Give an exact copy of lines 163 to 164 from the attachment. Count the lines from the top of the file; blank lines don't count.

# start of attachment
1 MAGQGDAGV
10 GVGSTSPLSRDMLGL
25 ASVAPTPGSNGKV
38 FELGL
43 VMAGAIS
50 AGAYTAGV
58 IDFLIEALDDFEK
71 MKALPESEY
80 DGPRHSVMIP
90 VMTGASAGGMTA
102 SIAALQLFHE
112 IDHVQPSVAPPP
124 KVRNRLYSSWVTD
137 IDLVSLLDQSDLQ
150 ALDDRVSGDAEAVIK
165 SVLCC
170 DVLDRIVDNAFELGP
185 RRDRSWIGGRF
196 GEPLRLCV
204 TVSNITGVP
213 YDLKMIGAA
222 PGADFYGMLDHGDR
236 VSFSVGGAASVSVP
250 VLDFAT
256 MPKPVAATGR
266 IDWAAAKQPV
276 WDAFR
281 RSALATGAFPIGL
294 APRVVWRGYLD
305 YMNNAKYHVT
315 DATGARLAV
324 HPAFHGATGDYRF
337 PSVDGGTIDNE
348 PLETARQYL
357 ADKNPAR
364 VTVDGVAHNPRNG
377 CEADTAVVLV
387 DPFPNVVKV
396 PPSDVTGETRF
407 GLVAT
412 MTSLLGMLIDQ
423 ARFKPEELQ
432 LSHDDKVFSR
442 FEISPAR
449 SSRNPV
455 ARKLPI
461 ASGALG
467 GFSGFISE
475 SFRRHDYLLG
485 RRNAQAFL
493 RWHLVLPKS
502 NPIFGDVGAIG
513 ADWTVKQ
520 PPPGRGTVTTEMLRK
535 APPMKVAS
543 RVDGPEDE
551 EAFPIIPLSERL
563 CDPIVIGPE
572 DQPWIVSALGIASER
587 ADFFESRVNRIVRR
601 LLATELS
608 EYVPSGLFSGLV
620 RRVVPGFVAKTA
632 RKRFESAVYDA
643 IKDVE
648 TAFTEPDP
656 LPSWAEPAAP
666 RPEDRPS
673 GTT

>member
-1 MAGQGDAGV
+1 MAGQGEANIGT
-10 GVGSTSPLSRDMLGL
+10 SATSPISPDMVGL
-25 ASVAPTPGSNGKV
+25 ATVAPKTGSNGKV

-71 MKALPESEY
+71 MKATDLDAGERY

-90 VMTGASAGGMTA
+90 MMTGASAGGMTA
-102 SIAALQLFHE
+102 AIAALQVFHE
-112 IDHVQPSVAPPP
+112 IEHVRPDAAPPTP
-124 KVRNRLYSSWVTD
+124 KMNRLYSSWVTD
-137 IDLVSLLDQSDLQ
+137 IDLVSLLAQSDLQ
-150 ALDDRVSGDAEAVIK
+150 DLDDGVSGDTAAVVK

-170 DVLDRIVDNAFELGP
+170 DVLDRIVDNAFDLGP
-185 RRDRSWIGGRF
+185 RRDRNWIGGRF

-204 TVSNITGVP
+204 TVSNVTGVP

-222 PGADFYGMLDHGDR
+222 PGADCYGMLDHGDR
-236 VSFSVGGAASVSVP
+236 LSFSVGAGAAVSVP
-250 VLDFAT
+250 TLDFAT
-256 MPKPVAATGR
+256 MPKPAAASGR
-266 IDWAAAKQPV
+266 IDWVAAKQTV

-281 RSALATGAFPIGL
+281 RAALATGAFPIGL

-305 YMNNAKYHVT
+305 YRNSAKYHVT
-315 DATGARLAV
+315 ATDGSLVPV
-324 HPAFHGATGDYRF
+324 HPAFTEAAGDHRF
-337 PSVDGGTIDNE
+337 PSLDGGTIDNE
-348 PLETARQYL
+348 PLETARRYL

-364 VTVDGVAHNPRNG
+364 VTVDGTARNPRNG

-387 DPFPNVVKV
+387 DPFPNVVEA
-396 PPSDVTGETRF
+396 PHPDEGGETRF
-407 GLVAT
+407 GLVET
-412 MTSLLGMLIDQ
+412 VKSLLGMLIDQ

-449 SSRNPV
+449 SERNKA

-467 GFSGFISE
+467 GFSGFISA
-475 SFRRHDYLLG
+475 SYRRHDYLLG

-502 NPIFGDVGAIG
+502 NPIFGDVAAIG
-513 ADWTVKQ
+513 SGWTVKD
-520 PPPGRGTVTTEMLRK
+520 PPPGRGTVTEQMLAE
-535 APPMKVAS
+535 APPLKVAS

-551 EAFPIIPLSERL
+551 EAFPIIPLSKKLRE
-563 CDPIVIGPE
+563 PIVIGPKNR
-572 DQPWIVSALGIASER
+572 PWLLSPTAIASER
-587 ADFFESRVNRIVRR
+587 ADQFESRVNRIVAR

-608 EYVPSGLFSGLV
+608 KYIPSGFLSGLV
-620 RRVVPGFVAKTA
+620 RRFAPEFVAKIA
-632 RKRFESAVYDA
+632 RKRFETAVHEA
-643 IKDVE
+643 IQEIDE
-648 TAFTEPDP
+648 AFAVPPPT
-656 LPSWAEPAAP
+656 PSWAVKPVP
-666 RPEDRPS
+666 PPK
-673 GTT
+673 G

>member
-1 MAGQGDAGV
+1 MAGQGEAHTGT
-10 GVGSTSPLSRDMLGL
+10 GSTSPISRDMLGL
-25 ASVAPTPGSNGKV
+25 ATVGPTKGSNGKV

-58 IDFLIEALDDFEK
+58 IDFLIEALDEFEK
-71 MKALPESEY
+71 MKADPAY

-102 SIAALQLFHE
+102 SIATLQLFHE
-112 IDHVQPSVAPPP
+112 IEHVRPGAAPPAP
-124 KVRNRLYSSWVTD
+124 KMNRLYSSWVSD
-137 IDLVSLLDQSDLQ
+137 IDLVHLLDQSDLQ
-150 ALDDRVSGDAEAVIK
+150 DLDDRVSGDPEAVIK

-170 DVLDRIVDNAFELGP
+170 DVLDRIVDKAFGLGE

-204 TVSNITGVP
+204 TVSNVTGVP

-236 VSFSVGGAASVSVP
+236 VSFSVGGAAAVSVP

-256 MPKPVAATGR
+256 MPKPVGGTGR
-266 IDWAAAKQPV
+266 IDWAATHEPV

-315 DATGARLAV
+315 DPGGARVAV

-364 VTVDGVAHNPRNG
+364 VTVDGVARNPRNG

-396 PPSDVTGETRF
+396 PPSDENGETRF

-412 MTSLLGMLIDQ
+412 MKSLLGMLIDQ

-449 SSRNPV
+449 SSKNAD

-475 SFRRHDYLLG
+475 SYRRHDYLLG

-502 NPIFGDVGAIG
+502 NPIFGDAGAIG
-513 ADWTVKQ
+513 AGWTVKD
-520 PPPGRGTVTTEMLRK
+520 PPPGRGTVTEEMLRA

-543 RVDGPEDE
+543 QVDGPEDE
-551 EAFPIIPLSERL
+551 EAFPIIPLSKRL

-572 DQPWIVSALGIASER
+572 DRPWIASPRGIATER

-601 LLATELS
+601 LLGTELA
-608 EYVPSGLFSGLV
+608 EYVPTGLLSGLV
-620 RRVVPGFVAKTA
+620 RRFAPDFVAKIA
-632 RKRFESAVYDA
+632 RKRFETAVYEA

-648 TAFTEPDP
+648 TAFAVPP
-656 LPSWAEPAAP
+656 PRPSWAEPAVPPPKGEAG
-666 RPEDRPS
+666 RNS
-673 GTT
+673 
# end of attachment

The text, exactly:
-666 RPEDRPS
+666 PPK